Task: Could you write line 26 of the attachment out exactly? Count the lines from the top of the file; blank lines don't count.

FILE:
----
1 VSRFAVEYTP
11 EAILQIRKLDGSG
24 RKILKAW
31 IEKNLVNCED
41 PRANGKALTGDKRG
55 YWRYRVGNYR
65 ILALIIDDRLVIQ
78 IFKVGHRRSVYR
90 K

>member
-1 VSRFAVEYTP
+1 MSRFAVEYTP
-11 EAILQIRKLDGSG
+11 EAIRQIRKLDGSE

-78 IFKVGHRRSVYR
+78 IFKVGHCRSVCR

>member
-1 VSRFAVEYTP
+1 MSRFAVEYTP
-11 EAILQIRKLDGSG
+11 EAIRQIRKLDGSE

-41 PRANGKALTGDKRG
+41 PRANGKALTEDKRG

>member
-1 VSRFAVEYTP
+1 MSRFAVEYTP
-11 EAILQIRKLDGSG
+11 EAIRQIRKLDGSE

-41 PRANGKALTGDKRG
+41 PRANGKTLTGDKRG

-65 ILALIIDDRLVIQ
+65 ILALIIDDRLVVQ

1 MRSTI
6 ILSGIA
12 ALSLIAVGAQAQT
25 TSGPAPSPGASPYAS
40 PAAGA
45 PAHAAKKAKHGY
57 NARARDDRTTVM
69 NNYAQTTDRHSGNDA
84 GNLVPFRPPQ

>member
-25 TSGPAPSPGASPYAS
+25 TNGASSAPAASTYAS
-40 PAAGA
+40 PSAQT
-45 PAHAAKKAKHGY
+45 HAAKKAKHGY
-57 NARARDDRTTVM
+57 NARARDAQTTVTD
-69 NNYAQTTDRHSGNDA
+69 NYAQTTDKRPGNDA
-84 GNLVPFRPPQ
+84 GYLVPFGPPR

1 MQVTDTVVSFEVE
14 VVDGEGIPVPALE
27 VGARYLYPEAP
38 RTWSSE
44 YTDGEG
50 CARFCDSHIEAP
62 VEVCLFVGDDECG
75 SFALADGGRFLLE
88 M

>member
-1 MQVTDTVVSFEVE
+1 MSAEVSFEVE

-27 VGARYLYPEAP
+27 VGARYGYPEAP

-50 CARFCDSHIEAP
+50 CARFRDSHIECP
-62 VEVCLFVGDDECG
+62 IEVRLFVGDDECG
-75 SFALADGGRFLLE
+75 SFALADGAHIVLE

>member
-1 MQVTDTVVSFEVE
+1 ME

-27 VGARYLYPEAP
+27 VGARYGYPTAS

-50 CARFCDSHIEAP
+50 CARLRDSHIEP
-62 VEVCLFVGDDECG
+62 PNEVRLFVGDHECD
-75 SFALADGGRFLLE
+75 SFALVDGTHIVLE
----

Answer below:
+1 MSRFAVEYTP